Kevin Smith Wants Netflix's Masters Of The Universe: Revelation To Be The MCU For He-Man Fans
Masters of the Universe: Revelation debuts July 23 on Netflix and is a sequel to the original animated series.
On July 23, the first season of Masters of the Universe: Revelation will debut on Netflix. The series is one of a number of He-Man-centric projects in the works, with director Kevin Smith serving as showrunner. Now, through this show, he's speaking directly to fans of the original animated series with a tale tailored to them.
Revelation is a direct sequel to the original Masters of the Universe, featuring all of the characters you remember playing with--voiced by the likes of Sarah Michelle Gellar, Mark Hamill, Lena Headey, Chris Wood, and Tiffany Smith. Now, though, the franchise has a bit more of an adult tone to it, where the violence and stakes feel a bit scarier than when you were a kid.
This new take on the iconic franchise all started in a meeting between Smith and Mattel vice president of creative content Rob David. "He's like, 'We want to do a show that honors the original show and just kind of continues the storyline. This show is for all the people who grew up watching the original Masters of the Universe,'" Smith told GameSpot.
Knowing he would be making a show that spoke directly to the He-Man fandom, he quickly came up with an idea for the series--which he called Masters of the Universe: The End of the Universe until he was told that particular name was "a little too dire"--and sat down to meet with Netflix. It was at that meeting that he appealed to Netflix's director of original programming--and Masters of the Universe superfan--Ted Bieseli.
"I was like, 'Look, I just want to do for this what Marvel does for me,'" Smith remembered of the meeting. "'I go to see a Marvel movie, I get my childhood served back to me in a new and interesting way that I could sit down and explain to my kid or my wife what's going on because I know this s*** insanely well.'"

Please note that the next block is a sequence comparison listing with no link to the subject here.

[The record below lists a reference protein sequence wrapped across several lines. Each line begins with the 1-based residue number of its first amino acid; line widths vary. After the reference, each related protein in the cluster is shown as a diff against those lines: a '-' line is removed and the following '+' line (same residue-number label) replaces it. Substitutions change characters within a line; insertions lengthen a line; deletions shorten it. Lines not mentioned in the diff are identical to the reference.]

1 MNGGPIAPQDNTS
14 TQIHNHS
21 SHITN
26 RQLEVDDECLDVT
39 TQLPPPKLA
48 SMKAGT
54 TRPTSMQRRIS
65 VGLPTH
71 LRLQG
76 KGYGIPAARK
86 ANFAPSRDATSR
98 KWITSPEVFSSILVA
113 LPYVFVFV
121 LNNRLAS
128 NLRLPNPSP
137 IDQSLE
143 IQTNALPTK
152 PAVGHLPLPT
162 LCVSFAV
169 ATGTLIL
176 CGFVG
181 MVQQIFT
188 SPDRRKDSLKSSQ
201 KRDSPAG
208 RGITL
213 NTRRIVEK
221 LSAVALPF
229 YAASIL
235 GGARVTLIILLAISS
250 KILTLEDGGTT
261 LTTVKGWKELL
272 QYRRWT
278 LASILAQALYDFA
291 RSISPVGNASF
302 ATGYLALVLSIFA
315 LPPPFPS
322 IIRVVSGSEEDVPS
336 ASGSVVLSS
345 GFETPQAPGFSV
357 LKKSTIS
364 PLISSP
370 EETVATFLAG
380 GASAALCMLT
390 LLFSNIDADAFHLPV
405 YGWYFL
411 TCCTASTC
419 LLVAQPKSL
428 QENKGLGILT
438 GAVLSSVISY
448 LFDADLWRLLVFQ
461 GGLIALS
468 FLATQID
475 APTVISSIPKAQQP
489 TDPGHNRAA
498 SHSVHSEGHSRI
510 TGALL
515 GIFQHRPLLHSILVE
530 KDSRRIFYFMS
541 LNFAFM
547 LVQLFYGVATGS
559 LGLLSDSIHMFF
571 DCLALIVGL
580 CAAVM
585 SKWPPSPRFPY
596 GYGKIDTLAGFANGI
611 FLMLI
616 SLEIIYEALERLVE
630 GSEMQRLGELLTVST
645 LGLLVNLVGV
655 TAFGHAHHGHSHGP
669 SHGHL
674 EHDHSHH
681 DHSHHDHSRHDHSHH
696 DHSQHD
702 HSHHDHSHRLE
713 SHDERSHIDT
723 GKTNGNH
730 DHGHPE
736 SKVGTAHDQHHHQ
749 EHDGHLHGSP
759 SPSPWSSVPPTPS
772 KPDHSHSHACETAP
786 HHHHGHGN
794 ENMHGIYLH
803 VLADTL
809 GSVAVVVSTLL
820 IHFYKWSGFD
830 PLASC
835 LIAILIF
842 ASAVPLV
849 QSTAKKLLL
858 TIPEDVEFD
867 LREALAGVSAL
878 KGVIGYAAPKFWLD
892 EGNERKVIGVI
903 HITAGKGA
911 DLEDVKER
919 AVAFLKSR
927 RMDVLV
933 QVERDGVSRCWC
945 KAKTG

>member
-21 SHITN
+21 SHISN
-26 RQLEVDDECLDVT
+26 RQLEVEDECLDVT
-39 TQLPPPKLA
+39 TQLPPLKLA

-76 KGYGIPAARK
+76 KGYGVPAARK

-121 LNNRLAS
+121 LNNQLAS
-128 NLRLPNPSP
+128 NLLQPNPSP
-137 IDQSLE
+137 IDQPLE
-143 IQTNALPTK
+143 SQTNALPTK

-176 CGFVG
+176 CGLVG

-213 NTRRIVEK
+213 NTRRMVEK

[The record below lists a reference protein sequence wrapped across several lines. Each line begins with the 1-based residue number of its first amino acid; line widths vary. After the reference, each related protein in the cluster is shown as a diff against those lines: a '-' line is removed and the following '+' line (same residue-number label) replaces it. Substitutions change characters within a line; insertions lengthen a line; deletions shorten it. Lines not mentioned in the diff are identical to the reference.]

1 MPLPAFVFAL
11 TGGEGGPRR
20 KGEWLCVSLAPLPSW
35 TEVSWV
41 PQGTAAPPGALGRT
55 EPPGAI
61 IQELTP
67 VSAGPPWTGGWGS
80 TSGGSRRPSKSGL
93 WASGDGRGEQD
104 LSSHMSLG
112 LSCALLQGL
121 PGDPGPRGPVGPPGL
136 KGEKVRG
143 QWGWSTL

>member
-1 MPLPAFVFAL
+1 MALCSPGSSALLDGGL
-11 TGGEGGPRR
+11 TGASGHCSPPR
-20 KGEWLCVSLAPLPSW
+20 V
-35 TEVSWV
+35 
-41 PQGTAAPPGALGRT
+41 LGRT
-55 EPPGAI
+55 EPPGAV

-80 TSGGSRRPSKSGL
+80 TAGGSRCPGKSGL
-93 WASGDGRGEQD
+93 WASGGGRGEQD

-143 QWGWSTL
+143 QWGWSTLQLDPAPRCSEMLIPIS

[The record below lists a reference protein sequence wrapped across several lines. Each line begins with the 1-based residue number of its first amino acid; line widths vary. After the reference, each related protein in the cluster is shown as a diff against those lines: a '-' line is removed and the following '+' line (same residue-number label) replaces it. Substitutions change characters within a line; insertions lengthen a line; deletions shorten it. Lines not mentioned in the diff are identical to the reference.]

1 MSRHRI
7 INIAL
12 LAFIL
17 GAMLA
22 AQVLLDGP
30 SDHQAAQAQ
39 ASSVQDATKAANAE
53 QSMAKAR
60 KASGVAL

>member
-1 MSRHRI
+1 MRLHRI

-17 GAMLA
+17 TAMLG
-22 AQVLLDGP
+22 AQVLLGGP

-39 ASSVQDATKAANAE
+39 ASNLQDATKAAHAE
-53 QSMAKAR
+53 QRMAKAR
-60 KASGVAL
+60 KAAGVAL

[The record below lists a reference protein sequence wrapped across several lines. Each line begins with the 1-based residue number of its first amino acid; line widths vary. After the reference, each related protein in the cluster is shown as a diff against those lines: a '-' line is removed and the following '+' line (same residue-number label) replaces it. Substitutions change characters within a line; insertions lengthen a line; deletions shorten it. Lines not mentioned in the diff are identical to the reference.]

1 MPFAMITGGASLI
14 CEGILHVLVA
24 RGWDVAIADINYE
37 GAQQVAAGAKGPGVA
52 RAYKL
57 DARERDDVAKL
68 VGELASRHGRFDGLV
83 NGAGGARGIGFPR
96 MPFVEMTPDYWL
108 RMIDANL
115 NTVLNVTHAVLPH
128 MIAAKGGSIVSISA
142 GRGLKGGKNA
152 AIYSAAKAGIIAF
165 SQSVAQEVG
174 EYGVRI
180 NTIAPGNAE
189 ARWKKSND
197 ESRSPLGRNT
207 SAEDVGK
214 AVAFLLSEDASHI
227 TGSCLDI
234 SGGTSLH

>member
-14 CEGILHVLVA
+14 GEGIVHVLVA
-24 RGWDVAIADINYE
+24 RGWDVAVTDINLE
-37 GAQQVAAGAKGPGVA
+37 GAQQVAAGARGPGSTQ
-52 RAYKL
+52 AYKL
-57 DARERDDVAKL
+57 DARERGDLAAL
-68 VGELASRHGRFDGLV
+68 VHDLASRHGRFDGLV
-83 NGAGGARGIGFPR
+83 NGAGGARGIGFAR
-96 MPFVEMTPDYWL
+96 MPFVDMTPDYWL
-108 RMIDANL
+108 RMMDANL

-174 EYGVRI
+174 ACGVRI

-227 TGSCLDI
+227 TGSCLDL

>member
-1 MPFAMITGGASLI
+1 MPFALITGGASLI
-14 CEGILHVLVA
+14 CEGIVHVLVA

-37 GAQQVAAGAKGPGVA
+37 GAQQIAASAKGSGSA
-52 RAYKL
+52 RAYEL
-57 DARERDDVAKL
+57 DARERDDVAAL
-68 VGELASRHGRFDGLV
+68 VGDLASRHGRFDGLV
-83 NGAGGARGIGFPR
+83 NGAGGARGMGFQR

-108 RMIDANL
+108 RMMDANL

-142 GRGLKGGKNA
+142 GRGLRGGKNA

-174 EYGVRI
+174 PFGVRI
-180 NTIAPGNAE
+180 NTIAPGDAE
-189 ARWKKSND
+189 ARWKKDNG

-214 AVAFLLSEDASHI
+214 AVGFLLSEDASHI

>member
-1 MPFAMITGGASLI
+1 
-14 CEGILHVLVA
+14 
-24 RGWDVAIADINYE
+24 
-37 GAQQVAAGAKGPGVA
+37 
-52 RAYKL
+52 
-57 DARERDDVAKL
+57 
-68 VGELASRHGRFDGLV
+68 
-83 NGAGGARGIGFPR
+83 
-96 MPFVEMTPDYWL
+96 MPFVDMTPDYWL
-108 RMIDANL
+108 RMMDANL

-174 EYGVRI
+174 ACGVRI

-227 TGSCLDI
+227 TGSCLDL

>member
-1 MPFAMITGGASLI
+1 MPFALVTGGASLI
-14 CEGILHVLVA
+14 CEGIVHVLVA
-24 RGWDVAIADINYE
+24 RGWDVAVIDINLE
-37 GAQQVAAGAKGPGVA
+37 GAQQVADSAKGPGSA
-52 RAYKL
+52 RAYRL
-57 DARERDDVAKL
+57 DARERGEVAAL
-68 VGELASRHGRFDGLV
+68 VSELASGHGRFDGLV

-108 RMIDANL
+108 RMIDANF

While Bieseli liked Smith's idea, he had one stipulation. "He was like, 'Look, there's going to be a temptation to make fun of this stuff--to make jokes at its expense. Please just don't do that,'" Smith remembered. "He's going, 'Just treat this [intellectual property] like Shakespeare. There's a rich, deep bench of characters as deep as the bench of Marvel characters and DC characters and we don't make fun of those characters. I'm not saying it can't be funny, but don't mock it.'"
While, on the surface, comparing He-Man to Shakespeare sounds strange, Smith was inspired by it. "Him saying treat it like Shakespeare formed the basis for what it became, where it was like, 'Oh my God, we get to write lofty [faux Shakespeare] dialogue for these characters. I can't write dialogue like this for Jay and Silent Bob. They don't get to say s*** like this,'" he said. "For me, it was dream come true stuff--to write huge superhero dialogue and have it be heard. I've written superhero dialogue for like the comic books, but you don't generally get to hear it performed."
You'll be able to hear it performed when the first season of Masters of the Universe, a batch of five half-hour episodes, hit Netflix on July 23.
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